Particularly disclosed herein is an integrated circuit device including a analog/digital delay locked loop that may be configured as an open loop or a closed loop that comprises an input buffer to receive a clock signal. The input buffer output is connected to a single narrow edge pulse generator, a narrow reference pulse stream generator, and, selectively, to a combination analog/digital variable delay line with output taps at each stage of the digital portion thereof. Tap select logic receives the narrow reference pulse stream and the output taps from the digital portion of the delay line. The output taps are also inputs to a multiplexing circuit (MUX) whose output is, selectively, input to a replica delay line and an output data path. The output of the single narrow edge pulse generator is, selectively, connected to the input of the replica delay line and the output data path. The final tap of the digital delay line is input to an end detect latch. The output of the input buffer is further connected to the input of a phase detector whose other input is the output of the replica delay line. The output of the replica delay line is further connected to a dummy multiplexer. The output of the dummy multiplexer is connected, selectively, to the input of the delay line. Two outputs of the phase detector are inputs to a voltage control generator that provides control voltages as outputs to control the delay per stage of the analog portion of the delay line. An analog reset circuit receives one output of the end detect latch and the output of the input buffer and has its output connected to the phase detector and the control voltage generator. The term “selectively” is used herein with reference to configuration logic that selectively steers the respective signals to the denoted subsequent inputs based on the state of the end detect latch.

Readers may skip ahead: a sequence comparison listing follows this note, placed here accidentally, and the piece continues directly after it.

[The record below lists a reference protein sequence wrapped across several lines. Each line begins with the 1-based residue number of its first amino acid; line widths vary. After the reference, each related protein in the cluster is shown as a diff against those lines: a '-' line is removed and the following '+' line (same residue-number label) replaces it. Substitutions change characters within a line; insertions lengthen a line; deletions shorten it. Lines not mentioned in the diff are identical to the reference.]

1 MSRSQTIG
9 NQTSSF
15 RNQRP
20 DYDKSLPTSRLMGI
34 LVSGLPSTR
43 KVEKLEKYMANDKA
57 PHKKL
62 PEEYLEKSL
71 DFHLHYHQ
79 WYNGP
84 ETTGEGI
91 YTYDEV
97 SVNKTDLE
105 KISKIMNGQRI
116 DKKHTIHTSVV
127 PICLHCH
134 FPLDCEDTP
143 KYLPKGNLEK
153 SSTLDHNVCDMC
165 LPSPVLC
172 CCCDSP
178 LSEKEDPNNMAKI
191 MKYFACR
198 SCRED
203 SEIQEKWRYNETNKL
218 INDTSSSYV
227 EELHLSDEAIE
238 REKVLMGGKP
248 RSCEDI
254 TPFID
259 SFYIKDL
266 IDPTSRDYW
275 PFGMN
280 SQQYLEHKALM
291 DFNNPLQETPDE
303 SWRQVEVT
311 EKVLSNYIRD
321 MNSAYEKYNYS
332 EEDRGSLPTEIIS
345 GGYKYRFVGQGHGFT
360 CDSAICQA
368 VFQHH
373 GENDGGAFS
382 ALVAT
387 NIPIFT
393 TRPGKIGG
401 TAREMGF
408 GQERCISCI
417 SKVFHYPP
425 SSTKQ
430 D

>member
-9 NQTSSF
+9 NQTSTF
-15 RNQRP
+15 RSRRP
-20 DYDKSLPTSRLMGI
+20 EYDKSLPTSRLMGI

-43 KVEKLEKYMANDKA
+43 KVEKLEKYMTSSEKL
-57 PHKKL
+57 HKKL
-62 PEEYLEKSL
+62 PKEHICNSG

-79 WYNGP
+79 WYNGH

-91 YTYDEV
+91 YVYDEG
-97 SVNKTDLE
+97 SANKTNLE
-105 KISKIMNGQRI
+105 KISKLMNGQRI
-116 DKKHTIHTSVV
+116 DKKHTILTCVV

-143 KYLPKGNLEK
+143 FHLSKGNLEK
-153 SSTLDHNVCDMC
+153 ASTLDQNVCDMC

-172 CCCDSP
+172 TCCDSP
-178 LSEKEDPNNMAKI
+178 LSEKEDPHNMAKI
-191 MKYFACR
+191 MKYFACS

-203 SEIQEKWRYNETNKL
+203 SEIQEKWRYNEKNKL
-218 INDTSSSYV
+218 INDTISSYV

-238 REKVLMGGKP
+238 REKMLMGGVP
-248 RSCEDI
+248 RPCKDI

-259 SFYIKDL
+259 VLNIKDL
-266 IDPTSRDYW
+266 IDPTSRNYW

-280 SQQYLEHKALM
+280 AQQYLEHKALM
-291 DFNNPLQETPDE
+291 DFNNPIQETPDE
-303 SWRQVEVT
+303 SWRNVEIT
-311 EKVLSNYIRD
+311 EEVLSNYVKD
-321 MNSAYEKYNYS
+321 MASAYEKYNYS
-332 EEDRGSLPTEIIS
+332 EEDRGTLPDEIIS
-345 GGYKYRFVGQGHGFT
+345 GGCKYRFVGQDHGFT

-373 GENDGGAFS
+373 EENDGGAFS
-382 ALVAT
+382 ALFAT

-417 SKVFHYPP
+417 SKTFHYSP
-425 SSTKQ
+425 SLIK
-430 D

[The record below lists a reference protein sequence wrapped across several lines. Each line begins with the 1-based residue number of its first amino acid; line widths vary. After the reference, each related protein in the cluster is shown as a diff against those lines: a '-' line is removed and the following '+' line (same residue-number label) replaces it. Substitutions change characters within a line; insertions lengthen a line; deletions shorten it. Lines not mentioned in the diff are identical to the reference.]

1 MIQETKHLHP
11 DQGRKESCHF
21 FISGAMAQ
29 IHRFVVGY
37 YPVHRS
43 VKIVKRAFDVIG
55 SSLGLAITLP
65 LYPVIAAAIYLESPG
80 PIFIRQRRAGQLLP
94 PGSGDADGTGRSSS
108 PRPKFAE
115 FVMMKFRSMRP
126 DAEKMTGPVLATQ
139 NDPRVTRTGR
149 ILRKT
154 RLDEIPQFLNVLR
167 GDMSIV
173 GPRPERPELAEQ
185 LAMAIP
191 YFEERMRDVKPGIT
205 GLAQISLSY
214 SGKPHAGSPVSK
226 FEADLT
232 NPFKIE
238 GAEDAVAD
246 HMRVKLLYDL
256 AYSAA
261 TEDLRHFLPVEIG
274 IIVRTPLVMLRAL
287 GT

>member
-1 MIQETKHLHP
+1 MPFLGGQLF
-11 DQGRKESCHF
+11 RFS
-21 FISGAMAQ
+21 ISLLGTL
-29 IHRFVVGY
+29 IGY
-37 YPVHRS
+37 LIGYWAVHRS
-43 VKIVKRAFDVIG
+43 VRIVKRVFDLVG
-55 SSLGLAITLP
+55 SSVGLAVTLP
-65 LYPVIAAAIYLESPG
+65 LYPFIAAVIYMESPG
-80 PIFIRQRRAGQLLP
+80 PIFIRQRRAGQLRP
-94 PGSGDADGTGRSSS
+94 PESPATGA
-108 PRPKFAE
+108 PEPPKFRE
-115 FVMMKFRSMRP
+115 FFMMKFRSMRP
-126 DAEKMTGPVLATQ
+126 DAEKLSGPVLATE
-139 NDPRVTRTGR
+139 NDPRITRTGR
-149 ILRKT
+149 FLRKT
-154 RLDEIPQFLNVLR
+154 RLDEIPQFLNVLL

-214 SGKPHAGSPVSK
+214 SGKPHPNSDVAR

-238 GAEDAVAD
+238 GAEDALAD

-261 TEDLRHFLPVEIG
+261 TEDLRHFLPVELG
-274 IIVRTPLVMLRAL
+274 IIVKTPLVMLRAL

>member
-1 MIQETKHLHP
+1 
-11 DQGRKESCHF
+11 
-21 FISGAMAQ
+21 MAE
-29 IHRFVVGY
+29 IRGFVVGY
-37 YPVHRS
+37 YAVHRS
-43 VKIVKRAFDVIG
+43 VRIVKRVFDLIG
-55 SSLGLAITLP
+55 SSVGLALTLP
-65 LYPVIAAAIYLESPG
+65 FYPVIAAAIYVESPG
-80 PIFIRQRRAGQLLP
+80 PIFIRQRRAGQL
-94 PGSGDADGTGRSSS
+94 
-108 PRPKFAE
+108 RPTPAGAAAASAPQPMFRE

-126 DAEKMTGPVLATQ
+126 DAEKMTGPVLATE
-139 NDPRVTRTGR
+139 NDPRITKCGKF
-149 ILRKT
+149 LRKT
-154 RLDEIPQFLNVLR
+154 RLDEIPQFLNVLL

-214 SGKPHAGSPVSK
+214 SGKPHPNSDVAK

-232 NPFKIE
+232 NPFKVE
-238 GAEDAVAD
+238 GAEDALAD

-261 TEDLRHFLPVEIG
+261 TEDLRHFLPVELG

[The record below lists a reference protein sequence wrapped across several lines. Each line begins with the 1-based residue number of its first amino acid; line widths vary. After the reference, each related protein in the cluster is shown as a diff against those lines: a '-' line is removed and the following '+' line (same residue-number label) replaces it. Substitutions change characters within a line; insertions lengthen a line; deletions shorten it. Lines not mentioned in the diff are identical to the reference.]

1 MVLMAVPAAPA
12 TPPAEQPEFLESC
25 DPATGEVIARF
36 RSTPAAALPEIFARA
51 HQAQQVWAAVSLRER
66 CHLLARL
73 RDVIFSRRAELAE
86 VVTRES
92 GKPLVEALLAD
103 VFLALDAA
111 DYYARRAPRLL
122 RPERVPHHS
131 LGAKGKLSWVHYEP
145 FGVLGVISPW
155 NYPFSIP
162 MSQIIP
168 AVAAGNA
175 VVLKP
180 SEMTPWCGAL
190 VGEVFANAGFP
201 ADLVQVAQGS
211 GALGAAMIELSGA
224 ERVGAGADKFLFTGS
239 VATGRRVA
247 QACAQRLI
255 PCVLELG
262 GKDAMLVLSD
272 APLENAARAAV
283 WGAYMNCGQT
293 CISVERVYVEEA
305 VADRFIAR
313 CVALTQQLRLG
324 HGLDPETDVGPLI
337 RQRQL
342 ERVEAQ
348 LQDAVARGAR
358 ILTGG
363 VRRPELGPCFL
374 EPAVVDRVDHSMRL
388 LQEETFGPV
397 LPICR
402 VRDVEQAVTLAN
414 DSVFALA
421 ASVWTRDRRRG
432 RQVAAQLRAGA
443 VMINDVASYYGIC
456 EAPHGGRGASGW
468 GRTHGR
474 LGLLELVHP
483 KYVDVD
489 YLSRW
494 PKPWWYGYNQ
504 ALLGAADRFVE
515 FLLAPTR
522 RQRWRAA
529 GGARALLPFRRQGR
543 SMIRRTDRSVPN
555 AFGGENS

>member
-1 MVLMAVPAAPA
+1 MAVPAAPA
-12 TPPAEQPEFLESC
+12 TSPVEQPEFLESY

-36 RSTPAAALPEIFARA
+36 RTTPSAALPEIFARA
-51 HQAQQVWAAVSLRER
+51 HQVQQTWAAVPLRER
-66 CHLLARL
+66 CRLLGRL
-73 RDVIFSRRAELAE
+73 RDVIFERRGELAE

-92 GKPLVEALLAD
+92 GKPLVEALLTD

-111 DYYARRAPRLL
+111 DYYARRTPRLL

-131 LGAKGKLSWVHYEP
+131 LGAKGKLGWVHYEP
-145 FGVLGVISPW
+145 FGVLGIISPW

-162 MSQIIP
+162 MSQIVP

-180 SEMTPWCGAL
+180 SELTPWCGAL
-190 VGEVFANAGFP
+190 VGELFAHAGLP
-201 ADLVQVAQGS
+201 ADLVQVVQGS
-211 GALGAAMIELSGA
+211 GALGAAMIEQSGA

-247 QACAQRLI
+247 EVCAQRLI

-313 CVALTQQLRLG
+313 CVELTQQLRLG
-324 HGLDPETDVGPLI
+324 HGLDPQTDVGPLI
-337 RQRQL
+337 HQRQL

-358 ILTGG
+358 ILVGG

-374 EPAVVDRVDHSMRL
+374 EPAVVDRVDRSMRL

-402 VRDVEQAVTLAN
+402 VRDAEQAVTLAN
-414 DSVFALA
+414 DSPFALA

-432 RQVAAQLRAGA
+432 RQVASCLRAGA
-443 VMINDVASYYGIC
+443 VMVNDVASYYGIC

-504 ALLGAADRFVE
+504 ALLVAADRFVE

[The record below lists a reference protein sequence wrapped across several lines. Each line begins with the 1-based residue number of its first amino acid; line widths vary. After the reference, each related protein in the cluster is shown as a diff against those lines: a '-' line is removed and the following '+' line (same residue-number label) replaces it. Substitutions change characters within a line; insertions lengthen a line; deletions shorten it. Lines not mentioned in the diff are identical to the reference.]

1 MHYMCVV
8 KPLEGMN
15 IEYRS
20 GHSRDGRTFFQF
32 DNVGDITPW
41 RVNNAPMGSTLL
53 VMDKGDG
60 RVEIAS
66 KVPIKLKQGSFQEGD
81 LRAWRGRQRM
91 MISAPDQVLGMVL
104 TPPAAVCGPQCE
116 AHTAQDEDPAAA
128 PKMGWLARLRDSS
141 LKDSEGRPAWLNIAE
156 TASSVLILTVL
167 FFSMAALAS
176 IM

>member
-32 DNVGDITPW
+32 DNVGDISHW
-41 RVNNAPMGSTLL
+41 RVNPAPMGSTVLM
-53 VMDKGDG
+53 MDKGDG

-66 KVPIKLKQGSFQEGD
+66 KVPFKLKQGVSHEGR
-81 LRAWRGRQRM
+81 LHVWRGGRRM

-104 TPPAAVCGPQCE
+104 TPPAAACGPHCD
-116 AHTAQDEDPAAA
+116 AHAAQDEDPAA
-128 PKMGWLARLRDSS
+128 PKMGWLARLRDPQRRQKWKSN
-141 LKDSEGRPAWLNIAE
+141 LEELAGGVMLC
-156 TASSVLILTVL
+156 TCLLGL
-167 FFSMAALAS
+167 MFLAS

Also particularly disclose herein is a method for operating an analog/digital delay locked loop, that may be configured as an open loop or a closed loop, in an integrated circuit device which comprises, in the open loop configuration, supplying a clock signal to an input buffer. The input buffer is coupled to a narrow reference pulse stream generator and a narrow single edge pulse generator. The narrow edge pulse generator is coupled selectively to a replica delay line whose output is selectively coupled to the input of dummy multiplexer whose output is selectively coupled to a variable delay line comprising analog and digital portions thereof, the digital portion having output taps at each stage of delay. The single narrow pulse generated propagates down the enabled path and appears at each output tap of the digital portion of the variable delay line in turn. The narrow reference pulse stream generator is coupled to tap select logic that also receives the output taps from the digital portion. The tap select logic compares the single narrow pulse output signals appearing at the output taps in sequence to the narrow reference pulse stream and selects the output tap most closely aligned to a reference pulse, thus performing the initial digital locking. When the single narrow pulse reaches the end of the analog/digital delay line it sets an end detect latch that is initially reset, causing the delay locked loop to be re-configured as a closed loop. The analog/digital delay line also comprises, in the closed loop configuration, supplying a clock signal to an input buffer coupled selectively to the variable delay line and a phase detector. The output of the variable delay line is coupled to the replica delay line, which is coupled to the other input of the phase detector. The phase detector is coupled to a control voltage generator. The control voltage generator is coupled to the analog portion of the delay line and adjusts the delay per stage of the analog portion of the delay line in response to the signals coupled from the phase detector thus performing the analog locking.